Determinants of intentions for doping in sports in youth: Empirical study and prevention intervention in adolescent athletes (DIDIS-Youth)
Building on the foundation laid in the DIDIS study, this research explores the factors influencing the doping use in adolescent athletes. It concludes that proximal and distal predictors are risk factors for doping behaviours, emphasizing the role of the former. The study can inform educational strategies designed to prevent doping behaviours in adolescent athlete populations.
The study follows a cross-sectional design and is based on a questionnaire administered to a sample of six hundred and fifty (650) adolescent athletes competing in both individual and team sports. The questionnaire included demographic information, social desirability, achievement goals, motivational regulations, sportspersonship orientations, social cognitions, and anticipated regret.
The researchers identified proximal (i.e., outcome expectancies, social norms, and self-efficacy beliefs) and distal predictors as risk factors for doping behaviours, with the former being the most impactful in the decision-making process and mediating the effect of the latter. Out of 4.2 percent of adolescent athletes that admitted to the use of prohibited substances, the majority was more approving of doping than the rest of the sample, seeing doping as beneficial in some circumstances. Finally, the researchers found that the moral climate of the team influence the intention to dope.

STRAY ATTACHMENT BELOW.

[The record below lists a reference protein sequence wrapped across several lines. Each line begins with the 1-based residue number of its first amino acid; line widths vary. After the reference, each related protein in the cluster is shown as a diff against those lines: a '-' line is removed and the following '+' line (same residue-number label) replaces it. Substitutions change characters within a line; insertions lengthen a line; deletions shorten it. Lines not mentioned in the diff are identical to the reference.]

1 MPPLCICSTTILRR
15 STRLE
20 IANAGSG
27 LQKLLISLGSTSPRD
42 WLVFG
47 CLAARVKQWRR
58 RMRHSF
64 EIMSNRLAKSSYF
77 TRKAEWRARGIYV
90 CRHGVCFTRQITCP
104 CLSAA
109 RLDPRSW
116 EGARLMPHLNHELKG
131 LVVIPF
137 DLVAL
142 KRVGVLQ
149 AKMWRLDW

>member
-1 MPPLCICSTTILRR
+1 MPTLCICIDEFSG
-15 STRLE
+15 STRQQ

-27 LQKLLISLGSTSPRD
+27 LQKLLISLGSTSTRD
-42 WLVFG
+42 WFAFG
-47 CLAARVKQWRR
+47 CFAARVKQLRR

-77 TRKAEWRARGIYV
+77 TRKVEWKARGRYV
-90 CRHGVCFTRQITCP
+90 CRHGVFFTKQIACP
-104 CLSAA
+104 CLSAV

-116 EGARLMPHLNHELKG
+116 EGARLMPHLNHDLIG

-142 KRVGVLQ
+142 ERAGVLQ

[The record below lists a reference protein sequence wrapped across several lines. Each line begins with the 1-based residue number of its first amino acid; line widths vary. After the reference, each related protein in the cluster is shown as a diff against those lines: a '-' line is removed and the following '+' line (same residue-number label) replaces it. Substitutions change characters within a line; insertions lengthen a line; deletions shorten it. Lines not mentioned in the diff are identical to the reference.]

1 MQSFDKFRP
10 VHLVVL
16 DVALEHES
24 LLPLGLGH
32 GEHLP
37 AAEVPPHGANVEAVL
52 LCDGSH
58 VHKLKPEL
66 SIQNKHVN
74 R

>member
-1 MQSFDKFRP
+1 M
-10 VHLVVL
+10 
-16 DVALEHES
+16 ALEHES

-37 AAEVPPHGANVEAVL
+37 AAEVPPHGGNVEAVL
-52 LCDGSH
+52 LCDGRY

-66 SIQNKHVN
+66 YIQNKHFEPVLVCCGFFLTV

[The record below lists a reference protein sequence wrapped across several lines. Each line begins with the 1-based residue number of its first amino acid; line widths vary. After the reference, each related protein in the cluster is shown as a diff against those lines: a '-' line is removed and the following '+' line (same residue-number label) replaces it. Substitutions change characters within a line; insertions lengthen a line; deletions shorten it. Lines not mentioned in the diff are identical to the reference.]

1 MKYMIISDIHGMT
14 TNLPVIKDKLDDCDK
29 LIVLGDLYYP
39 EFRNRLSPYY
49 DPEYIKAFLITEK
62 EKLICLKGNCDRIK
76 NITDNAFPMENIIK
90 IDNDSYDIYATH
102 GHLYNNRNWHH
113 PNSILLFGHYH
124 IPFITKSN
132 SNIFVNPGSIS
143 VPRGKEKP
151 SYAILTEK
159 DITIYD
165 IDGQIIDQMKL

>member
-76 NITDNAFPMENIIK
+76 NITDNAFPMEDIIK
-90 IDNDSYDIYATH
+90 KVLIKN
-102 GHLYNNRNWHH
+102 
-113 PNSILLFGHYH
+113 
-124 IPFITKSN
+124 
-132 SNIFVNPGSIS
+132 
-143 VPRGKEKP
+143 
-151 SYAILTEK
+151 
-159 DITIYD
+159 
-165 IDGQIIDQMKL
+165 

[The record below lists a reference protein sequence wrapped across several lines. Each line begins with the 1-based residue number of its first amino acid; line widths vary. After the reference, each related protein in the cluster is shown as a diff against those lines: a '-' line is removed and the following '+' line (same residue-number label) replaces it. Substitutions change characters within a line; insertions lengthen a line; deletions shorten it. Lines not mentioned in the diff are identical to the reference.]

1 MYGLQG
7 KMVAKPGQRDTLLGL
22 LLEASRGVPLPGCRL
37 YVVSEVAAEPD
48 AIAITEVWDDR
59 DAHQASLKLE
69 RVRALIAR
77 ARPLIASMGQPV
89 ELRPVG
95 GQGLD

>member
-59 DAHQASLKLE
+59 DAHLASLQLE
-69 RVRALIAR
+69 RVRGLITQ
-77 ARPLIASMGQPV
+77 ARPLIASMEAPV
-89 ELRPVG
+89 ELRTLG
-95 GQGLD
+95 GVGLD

Having identified the risk factors with respect to doping in the populations of adolescent athletes, this research can help inform educational strategies targeting that group. It can also advise other academics and practitioners on a more effective use of the Theory of Planned Behaviour (TPB) in the process of designing programs aimed at preventing doping.
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